Alzheimer’s disease is a progressive form of dementia. Dementia is a broader term for conditions caused by brain injuries or diseases that negatively affect memory, thinking, and behaviour. These changes interfere with daily living. Most people diagnosed with Alzheimer’s disease need full-time support at later stages to complete daily living tasks such as getting showered and dressed, eating, or completing any household task.
Alzheimer’s disease accounts for 60 to 80 percent of dementia cases. Most people with the disease are diagnosed after age 65. If it’s diagnosed before then, it’s generally referred to as early onset Alzheimer’s disease. Researchers have discovered that Alzheimer’s disease is caused by the build up of proteins, sometimes called plaques or tangles, within the brain. However, the cause of these protein build-ups is still unknown. Some risk factors have been determined, including age, genetics, and head injuries. Proper care giving and support can increase a person’s quality of life. There’s no cure for Alzheimer’s, but there are treatments that can slow the progression of the disease.
Everyone has episodes of forgetfulness from time to time. But people with Alzheimer’s disease display certain ongoing behaviours and symptoms that worsen over time. These can include:
Here are some of the risk factors which make you more prone to Alzheimer’s:
Alzheimer’s is a progressive disease, which means the symptoms will gradually worsen over time. Alzheimer’s is broken down into seven different stages:
As a person progresses through these stages, they’ll need increasing support from a caregiver who can be a family member or a hired help.
Here are some myths and facts about Alzheimer’s:
Myth 1: Memory loss is a natural part of aging.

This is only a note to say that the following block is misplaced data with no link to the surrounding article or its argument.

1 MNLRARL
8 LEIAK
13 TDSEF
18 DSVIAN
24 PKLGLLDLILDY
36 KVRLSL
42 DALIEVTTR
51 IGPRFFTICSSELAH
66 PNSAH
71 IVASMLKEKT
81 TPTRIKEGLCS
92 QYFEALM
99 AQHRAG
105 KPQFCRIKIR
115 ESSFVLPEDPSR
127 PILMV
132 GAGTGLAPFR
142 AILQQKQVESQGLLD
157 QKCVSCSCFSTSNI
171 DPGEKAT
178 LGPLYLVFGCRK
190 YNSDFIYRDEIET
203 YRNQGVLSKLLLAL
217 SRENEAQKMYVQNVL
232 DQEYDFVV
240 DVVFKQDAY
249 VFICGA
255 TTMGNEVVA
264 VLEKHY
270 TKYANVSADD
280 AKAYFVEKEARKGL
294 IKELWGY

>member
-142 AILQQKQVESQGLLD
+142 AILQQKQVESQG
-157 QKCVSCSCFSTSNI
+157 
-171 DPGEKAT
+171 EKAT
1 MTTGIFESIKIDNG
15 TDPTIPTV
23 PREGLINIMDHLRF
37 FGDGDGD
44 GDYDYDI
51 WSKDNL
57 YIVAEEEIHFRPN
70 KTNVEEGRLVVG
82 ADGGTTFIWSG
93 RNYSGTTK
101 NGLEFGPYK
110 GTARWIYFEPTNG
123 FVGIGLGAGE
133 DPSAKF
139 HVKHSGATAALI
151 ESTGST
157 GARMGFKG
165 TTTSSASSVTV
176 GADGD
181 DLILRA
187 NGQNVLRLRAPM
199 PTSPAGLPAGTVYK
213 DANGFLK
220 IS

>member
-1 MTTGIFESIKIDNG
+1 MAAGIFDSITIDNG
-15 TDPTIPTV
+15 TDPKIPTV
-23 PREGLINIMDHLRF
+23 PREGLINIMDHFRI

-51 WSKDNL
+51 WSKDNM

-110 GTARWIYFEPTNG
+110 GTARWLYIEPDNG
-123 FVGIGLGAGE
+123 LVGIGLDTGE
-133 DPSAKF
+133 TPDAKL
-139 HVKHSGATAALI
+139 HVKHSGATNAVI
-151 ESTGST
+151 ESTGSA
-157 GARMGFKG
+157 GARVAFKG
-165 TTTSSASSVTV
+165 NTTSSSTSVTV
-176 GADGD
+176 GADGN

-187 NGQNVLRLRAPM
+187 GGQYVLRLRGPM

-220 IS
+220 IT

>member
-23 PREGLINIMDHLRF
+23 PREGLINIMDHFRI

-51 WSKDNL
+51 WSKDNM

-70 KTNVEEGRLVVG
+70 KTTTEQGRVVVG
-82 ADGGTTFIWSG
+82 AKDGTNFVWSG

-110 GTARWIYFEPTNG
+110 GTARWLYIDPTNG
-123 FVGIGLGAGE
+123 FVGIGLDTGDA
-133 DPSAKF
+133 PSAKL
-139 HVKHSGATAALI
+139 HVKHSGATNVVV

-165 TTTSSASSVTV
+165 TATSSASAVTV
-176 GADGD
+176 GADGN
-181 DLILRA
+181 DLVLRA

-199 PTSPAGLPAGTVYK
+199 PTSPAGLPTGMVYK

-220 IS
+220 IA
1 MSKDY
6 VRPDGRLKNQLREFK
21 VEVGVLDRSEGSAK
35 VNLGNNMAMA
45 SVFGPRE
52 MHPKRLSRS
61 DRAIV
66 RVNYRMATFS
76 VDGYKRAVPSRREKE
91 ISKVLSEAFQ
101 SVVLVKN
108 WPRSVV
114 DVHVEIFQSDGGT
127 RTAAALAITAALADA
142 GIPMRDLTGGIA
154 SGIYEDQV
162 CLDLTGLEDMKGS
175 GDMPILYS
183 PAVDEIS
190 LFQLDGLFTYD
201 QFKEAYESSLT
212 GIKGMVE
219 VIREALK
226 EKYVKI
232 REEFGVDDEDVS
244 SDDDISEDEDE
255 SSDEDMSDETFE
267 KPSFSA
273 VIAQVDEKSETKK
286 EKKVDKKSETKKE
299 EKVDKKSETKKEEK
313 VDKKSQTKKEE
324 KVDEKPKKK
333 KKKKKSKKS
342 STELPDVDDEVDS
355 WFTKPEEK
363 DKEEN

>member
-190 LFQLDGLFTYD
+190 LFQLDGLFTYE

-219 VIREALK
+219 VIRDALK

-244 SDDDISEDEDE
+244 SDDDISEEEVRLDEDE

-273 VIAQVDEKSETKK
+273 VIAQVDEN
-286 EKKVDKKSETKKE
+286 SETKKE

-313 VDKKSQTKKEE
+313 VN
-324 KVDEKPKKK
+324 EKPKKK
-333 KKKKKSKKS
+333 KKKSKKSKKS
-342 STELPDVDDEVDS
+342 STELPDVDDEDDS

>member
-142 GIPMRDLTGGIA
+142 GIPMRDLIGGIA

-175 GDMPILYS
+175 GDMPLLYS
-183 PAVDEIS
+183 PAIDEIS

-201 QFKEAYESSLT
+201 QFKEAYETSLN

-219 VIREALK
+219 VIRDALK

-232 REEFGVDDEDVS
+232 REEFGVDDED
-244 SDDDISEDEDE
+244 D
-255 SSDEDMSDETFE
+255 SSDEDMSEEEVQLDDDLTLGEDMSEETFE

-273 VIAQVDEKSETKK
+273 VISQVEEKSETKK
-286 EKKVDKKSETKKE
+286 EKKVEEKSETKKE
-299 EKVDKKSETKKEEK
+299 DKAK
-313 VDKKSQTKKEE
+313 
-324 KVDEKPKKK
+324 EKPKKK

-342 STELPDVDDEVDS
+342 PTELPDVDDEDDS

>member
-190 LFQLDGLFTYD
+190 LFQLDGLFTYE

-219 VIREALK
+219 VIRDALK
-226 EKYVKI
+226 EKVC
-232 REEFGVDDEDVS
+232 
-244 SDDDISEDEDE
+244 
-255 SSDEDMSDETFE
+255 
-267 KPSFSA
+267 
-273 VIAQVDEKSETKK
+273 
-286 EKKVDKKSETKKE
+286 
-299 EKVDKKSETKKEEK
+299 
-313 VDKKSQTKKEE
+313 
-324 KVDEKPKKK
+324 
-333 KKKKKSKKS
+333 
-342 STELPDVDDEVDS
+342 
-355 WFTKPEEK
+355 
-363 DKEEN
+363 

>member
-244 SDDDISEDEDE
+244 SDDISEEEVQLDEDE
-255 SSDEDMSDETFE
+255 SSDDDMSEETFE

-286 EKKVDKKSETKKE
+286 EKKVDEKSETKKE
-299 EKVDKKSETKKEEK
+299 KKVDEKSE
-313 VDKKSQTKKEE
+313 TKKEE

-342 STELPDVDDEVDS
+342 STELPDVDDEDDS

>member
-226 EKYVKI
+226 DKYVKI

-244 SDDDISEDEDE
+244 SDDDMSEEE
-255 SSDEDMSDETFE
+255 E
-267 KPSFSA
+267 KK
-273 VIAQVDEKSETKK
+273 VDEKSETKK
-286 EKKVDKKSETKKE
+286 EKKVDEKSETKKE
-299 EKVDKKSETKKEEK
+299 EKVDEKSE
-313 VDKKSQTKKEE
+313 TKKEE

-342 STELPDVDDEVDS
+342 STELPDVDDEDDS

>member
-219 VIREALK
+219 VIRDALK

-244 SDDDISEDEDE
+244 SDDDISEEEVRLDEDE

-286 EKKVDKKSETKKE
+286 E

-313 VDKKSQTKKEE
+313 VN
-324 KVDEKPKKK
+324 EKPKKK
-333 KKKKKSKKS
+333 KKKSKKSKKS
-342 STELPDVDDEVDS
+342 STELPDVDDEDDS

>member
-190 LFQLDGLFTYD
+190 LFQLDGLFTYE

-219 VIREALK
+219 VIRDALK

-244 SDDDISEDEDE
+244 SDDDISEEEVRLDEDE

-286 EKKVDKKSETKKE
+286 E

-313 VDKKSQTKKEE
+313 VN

Reality: As people age, it’s normal to have occasional memory problems, such as forgetting the name of a person you’ve recently met. However, Alzheimer’s is more than occasional memory loss. It’s a disease that causes brain cells to malfunction and ultimately die. When this happens, an individual may forget the name of a long time friend or what roads to take to return to a home they’ve lived in for decades.
Myth 2: Alzheimer’s disease is not fatal.
Reality: Alzheimer’s disease has no survivors. It destroys brain cells and causes memory changes, erratic behaviours and loss of body functions. It slowly and painfully takes away a person’s identity, ability to connect with others, think, eat, talk, walk and find his or her way home.
Myth 3: Only older people can get Alzheimer’s.
Reality: Alzheimer’s can strike people in their 30s, 40s and even 50s. This is called as early onset Alzheimer’s.
Here are a few things you can do to prevent Alzheimer’s:
The specialised Alzheimer’s Clinic at Kokilaben Dhirubhai Ambani Hospital sees numerous patients every year. Our team of experts offer holistic support for the patient to live better. Please see the below website link for further details:
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